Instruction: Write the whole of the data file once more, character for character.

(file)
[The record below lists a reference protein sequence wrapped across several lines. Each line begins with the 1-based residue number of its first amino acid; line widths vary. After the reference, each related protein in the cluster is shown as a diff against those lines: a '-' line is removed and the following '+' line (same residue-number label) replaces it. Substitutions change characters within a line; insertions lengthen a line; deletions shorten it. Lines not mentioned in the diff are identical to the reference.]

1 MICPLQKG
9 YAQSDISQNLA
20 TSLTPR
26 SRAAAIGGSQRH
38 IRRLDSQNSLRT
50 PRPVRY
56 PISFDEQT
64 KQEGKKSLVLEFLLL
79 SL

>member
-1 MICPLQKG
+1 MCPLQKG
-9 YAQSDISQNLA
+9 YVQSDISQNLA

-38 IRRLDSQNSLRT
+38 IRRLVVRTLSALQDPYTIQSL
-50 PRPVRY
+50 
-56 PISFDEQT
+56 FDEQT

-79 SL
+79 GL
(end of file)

[The record below lists a reference protein sequence wrapped across several lines. Each line begins with the 1-based residue number of its first amino acid; line widths vary. After the reference, each related protein in the cluster is shown as a diff against those lines: a '-' line is removed and the following '+' line (same residue-number label) replaces it. Substitutions change characters within a line; insertions lengthen a line; deletions shorten it. Lines not mentioned in the diff are identical to the reference.]

1 MICPLQKG
9 YAQSDISQNLA
20 TSLTPR
26 SRAAAIGGSQRH
38 IRRLDSQNSLRT
50 PRPVRY
56 PISFDEQT
64 KQEGKKSLVLEFLLL
79 SL

>member
-1 MICPLQKG
+1 MCPLQKG
-9 YAQSDISQNLA
+9 YVQSDISQNLA

-38 IRRLDSQNSLRT
+38 IRRLVVRTLSALQDPYTIQSL
-50 PRPVRY
+50 
-56 PISFDEQT
+56 FDEQT

-79 SL
+79 GL